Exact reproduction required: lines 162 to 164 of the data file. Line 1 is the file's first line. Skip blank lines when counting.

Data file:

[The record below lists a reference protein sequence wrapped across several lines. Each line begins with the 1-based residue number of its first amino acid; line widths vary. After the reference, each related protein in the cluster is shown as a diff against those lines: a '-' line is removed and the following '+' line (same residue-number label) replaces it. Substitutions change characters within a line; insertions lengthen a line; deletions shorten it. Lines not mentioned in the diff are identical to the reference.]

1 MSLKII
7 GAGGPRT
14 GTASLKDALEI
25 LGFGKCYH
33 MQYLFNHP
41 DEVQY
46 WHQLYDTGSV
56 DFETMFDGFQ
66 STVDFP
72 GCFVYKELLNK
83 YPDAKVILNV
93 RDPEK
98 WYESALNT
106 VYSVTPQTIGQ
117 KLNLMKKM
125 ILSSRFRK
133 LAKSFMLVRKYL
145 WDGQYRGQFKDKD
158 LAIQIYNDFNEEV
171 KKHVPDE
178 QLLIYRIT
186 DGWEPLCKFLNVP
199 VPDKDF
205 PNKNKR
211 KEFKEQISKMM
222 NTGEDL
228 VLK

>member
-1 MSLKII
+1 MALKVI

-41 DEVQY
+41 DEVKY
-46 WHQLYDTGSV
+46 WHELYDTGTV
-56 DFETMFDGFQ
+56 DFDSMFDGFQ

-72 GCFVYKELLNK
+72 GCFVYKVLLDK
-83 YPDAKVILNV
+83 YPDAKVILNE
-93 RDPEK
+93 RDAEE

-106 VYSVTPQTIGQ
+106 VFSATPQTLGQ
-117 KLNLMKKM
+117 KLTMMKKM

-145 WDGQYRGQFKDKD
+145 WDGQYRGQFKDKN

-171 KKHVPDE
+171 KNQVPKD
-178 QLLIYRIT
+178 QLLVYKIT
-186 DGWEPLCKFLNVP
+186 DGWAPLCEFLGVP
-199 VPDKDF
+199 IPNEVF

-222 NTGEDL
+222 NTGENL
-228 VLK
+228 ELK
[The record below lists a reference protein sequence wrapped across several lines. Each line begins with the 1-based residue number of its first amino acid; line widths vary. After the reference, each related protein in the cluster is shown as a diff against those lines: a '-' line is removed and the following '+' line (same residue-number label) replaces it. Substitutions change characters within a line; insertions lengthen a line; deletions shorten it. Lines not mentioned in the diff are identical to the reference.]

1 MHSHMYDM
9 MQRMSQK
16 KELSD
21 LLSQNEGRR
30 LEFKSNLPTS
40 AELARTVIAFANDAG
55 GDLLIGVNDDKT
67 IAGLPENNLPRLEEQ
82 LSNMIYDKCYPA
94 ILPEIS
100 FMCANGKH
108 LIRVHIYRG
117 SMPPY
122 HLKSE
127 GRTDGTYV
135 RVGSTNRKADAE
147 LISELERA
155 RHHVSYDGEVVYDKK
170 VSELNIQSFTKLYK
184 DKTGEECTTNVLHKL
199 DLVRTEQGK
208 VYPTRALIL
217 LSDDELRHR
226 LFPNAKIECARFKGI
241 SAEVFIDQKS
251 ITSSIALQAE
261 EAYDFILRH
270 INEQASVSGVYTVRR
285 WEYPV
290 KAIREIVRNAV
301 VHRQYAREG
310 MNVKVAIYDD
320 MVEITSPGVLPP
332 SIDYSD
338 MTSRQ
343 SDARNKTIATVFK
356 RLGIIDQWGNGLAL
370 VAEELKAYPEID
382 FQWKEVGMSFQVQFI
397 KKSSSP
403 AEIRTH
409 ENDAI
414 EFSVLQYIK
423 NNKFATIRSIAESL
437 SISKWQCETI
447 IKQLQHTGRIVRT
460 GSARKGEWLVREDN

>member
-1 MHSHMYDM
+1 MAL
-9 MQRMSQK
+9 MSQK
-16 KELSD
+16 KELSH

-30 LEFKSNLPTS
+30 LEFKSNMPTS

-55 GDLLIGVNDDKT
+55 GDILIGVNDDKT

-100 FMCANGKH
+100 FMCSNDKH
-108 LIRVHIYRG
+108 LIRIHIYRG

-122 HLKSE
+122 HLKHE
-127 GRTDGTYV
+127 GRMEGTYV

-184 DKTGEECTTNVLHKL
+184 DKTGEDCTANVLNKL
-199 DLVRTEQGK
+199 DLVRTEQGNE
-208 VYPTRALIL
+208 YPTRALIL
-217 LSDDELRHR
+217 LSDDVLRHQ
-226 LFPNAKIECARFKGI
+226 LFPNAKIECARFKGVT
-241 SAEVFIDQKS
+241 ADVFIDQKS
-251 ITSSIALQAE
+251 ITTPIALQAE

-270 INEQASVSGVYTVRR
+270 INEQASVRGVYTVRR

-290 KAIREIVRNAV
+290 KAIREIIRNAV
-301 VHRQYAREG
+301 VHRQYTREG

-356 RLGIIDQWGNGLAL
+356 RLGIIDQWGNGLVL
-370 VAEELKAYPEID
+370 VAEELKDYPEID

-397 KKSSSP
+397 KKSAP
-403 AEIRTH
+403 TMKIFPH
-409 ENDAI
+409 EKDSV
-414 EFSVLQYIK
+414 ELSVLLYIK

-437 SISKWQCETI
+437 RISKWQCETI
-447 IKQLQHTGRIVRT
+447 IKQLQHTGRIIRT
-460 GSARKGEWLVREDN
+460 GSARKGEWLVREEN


+437 RISKWQCETI
-447 IKQLQHTGRIVRT
+447 IKQLQHTGRIIRT